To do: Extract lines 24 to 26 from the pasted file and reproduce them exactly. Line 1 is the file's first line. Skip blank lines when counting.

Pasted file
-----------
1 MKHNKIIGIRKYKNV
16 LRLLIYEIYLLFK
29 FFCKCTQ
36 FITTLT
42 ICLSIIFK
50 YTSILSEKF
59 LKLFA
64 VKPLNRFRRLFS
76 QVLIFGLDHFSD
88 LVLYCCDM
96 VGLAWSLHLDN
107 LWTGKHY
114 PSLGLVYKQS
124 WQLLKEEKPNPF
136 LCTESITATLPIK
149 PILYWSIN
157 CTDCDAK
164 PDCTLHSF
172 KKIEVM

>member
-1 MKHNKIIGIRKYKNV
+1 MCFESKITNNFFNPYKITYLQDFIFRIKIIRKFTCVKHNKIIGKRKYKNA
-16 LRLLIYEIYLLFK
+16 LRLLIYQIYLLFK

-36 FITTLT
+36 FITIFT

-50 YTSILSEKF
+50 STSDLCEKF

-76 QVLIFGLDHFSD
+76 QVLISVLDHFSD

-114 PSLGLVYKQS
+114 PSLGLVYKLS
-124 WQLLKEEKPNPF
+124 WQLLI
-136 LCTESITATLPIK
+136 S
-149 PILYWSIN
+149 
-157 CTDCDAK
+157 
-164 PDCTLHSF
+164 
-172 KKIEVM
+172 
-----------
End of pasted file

+16 LRLLIYQIYLLFK

-36 FITTLT
+36 FITIFT